Total strangers have put their minds together to solve logistical challenges. People with bulk supplies have shifted those extra resources toward community projects, helping to speed up delivery of essential resources. People staring down their own issues and realities have stopped to ask, “how can I help my neighbor.”
This is us.
This is Boone, North Carolina –this is Watauga County.
Our community compassion separates us from the rest. We shovel snow when it gets too deep, we put our arms around problems and work together to solve them, and this week, we find an extra dollar to grab a cup of coffee from that local business that has become part of our everyday lives. Our community has survived floods, blizzards, and plenty of economic mood swings before. We’ve overcome these turbulent times together, and we will need that same spirit to permeate once again.
The extra dollar you spend on that cup of coffee, the book you buy online from a local retailer instead of a global factory, or that extra step you take to make a local purchase from a small business provides a boost of morale that in incomprehensible. Those impacted then become motivated to pay it forward and will find a way to support their neighbor.
This is the community spread we need
– compassion for one another.
Compassion is intangible, not always presenting like a physical gift. Maybe it looks like creativity when dealing with a person who is experiencing changes in their personal income? Maybe it comes in the form of finding a recently displaced worker and offering that person a chance to get back on their feet? Maybe it could simply come in asking someone how they are doing, and truly caring about the answer?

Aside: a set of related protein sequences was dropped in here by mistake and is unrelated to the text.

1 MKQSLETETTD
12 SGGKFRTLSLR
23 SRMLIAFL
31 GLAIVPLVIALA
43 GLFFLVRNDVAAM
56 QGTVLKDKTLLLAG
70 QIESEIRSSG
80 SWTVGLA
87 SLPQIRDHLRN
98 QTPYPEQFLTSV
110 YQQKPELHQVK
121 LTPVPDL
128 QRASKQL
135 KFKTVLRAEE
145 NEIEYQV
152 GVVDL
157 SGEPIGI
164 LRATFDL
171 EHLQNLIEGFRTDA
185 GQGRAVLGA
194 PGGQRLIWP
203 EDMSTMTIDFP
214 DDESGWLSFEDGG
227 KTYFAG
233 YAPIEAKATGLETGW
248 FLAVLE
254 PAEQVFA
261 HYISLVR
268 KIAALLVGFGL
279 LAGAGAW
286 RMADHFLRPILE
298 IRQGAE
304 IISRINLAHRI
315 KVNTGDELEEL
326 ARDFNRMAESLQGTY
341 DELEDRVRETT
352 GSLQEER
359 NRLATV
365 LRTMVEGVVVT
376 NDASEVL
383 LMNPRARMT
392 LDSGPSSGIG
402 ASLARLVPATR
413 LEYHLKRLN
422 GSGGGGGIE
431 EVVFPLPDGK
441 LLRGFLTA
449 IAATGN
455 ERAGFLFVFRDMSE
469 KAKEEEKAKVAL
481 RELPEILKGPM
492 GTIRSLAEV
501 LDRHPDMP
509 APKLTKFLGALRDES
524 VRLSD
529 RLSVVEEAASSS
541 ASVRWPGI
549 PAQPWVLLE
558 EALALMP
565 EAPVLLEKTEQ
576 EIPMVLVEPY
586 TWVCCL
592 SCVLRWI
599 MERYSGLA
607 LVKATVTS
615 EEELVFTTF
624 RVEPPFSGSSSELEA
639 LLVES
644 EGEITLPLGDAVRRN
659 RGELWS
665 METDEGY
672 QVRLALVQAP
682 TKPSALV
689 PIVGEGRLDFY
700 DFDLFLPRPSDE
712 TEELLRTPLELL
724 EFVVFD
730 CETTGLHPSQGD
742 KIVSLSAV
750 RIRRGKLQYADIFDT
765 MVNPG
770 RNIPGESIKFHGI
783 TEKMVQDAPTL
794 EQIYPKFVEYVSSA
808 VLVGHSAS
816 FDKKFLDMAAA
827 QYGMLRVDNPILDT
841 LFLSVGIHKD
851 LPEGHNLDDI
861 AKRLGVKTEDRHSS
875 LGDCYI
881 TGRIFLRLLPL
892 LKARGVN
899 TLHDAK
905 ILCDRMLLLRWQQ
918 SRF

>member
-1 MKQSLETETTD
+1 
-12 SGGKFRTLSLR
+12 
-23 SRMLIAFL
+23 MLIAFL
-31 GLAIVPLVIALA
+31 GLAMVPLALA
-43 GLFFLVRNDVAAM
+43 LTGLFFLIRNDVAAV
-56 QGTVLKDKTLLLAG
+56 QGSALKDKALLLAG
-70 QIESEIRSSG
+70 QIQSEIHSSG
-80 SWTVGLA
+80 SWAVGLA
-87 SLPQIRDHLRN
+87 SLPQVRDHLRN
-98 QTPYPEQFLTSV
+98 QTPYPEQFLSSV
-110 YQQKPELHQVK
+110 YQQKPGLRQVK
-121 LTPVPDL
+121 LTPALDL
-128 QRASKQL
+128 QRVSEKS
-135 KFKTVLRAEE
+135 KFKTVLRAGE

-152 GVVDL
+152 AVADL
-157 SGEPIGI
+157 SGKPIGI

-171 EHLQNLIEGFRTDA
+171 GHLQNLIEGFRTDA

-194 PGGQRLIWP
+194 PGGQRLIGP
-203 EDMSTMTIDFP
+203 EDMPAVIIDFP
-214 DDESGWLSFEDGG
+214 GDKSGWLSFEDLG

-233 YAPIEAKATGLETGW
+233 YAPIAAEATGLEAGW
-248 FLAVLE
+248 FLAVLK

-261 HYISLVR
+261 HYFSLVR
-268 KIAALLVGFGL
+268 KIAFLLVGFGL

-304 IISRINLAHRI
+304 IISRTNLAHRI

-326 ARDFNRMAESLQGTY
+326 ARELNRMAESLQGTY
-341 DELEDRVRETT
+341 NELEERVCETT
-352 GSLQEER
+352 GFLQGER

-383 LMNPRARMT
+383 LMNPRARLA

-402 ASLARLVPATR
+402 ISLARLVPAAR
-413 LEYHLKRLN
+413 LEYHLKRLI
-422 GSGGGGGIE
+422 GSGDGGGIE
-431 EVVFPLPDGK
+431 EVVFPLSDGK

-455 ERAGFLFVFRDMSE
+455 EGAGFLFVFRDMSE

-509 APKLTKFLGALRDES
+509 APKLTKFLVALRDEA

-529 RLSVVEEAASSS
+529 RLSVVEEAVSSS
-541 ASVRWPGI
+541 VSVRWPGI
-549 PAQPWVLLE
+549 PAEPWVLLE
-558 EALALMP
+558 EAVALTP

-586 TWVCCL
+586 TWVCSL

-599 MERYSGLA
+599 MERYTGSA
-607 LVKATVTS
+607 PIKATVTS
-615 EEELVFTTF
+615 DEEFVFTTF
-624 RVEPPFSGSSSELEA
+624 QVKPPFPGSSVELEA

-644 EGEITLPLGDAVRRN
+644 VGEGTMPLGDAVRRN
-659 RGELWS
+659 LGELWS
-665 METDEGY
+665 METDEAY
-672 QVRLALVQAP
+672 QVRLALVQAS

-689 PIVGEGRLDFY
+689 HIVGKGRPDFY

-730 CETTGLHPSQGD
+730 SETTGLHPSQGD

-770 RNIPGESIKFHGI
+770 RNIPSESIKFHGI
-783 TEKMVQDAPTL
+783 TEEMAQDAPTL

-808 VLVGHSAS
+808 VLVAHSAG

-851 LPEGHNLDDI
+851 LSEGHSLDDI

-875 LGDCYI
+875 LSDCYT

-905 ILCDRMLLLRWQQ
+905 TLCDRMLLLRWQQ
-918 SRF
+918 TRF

There are some of our neighbors that are scared by what they see and read, some that don’t do well with isolation. Let’s look out for these people, offering them our support and assurance. This is Boone!  We have seen more people outside walking dogs, playing basketball in the driveway, and connecting (from a distance) with neighbors than ever before. Be safe and health aware, knowing that your interactions don’t have to be within proximity. A simple hello to a neighbor sitting on the porch as you walk or drive by could very well be the spark in an otherwise troublesome day.
Uncertainty may be present in what we face today, tomorrow, and in the weeks and months ahead, but know that our ability to UNITE around each other will remain the one constant that will guide us through these challenging times. 
While the debriefs, strategic thinking, and discussion on how we can become more resilient and economically diverse as a community are vital, our neighbors also need our kindness. The most important thing we can do is show up for one another, demonstrate compassion towards one another, and be ready to rebuild as a flourishing community, not just a collection of individuals.
This is us.
This is Boone, North Carolina – this is Watauga County.
When times are tough, this is what we do!”
David Jackson